There are many things I could say about motorcycle week. But if I said them, no one could hear me over the sounds of the cycles roaring outside my windows.
However, Daytona has occasional lulls in the noise. That allows the “Naked Cowboy” to play guitar and pose for pictures with Bike Week tourists over in Daytona.
The tourists love him wherever he goes, and take pictures with him. He has evidently been coming to Daytona for several years.
Technically, he is not naked. He has underwear, boots and a cowboy hat. And he does not ask for money, either, but given his popularity, he does not have to.
While the tourists love him, Daytona cops do not. They cited him for aggressive panhandling and “resisting.”
Turns out that in Daytona, it is pretty much impossible to stroll the sidewalks and streets during Bike Week without coming within 20 feet of a store entrance or exit. So, if the cops dislike you, then you are an aggressive panhandler.
No surprise, they arrested the cowboy. Someone leaked the video, which my wife found on the web and showed me. The cops look and act like the typical sort you expect over in Daytona.
Give the police some credit, however. Most people would say that the cops broke the guy’s guitar, probably to teach him a lesson about respecting authority. But in Daytona police-speak, “the headstock of the guitar broke during this incident.”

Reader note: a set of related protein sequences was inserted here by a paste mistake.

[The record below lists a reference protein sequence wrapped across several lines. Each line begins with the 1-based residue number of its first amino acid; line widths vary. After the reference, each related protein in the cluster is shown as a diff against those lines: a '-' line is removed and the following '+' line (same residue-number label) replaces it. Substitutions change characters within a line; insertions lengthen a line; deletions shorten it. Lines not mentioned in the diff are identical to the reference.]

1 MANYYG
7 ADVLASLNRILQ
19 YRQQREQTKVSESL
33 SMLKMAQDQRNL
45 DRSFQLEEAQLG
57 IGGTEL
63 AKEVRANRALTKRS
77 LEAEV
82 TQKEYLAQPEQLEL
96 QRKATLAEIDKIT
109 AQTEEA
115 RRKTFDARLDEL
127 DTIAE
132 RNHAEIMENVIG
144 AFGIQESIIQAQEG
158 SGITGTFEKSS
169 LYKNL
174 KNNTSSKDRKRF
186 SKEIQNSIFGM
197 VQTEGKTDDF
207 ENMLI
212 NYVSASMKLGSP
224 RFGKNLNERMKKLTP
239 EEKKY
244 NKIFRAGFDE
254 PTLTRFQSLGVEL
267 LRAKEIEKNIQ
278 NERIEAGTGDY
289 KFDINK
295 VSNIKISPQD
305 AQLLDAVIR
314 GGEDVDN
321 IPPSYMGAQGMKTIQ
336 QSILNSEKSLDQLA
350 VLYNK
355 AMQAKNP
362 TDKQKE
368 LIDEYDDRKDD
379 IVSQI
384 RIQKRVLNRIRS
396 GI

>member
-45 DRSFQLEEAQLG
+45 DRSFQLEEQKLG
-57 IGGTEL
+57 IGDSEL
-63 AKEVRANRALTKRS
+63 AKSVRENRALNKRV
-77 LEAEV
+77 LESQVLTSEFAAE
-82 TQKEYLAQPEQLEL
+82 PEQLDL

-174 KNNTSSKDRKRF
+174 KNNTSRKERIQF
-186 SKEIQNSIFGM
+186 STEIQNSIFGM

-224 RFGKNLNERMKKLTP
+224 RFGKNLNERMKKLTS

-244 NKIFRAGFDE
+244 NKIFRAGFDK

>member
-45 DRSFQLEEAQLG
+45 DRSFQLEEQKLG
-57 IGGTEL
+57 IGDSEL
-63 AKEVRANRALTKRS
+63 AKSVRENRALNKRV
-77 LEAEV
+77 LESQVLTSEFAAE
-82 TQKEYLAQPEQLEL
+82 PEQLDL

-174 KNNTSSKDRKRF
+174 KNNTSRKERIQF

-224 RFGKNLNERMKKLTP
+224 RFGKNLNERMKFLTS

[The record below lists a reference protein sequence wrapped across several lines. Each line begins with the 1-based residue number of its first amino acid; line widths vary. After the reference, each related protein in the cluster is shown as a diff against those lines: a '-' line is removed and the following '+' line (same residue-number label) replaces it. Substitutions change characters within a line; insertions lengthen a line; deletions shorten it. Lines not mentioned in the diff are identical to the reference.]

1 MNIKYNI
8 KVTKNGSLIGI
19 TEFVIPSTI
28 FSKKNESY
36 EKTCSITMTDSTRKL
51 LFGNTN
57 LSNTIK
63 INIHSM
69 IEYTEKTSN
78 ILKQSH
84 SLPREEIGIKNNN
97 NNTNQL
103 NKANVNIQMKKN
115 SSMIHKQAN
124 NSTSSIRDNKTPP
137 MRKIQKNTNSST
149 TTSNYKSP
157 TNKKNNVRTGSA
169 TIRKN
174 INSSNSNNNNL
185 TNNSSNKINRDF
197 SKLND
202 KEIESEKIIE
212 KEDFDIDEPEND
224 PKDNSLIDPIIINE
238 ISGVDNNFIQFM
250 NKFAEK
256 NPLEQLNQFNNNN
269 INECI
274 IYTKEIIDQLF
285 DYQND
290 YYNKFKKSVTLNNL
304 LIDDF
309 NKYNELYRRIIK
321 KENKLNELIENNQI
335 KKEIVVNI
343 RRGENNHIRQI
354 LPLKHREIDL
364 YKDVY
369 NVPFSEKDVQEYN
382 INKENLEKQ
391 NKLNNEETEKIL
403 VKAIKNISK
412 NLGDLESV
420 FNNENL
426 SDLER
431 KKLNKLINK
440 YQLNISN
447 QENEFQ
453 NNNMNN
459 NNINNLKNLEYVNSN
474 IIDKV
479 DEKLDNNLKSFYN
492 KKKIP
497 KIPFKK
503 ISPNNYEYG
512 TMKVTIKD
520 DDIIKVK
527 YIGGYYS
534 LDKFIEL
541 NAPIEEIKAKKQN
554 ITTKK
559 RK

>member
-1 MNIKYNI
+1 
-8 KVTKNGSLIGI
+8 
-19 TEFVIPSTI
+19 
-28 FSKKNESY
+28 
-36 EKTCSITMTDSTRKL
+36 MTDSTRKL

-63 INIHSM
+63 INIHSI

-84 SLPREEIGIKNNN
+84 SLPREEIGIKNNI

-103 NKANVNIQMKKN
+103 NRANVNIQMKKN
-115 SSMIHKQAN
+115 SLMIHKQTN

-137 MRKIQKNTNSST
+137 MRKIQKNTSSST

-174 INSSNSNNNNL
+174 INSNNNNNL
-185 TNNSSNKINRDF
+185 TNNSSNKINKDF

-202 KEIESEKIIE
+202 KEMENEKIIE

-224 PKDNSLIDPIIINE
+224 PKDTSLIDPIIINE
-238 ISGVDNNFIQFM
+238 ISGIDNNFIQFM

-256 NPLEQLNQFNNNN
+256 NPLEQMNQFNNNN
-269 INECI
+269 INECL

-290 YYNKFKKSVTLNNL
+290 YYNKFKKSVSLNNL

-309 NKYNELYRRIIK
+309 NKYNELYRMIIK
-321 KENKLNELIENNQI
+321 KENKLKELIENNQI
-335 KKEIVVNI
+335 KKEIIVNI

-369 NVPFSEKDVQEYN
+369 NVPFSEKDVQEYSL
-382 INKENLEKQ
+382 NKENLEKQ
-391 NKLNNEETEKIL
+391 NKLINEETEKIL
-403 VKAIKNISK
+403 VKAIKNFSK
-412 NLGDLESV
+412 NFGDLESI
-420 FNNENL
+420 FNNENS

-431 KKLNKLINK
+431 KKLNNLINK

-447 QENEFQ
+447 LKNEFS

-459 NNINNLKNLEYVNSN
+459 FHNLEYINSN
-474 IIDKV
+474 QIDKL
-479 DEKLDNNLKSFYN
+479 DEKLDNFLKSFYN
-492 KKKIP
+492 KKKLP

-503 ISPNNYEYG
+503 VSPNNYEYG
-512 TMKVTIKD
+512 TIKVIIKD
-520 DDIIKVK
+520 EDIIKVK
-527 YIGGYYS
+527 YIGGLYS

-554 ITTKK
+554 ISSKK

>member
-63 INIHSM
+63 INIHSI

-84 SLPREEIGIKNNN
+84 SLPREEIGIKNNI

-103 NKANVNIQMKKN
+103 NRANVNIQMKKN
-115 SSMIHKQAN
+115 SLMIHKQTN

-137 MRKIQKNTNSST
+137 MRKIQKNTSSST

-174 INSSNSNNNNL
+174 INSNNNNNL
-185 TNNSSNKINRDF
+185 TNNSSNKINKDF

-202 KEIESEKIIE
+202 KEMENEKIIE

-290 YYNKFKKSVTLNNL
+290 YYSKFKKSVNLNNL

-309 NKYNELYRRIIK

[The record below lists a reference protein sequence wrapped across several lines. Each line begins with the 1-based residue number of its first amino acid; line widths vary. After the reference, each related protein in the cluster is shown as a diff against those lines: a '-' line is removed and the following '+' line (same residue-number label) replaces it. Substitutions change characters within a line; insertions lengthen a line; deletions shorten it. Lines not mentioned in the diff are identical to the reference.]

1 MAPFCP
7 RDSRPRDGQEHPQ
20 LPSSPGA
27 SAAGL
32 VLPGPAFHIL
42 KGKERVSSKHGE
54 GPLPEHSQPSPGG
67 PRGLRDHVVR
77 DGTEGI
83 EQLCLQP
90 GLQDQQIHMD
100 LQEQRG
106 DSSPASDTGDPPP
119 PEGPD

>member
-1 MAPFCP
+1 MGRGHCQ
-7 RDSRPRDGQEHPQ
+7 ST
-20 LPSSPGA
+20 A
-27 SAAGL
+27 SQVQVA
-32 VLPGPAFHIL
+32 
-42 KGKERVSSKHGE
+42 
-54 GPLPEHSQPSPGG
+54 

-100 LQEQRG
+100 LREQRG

The cops hauled the cowboy off to jail for aggressive panhandling, which is defined as being within 20 feet of a business. Also, “resisting,” which under the circumstances means having hopped-up cops break your guitar.
Actually, by the time of first appearances, the “aggressive” went away. And at first appearance, even panhandling went away, leaving only “resisting.” Most people understand that resisting is a catchall charge cops use to justify bad arrests.
Well, the cowboy did the cops a favor and pleaded to time served and a withhold. Having seen the video, I would not want to be the state attorney assigned to prosecute that case.
The good thing is that the arrest made the newspapers and social media. It should therefore serve as a caution to other potential tourists.
It also lets us know that the authorities are not actually thinking over in Daytona — even if they wanted to, they probably could not hear themselves think over the noise.
— Andrews is a DeLand-area attorney and a longtime government critic. For purposes of the column, he finds it convenient that there is so much government to criticize.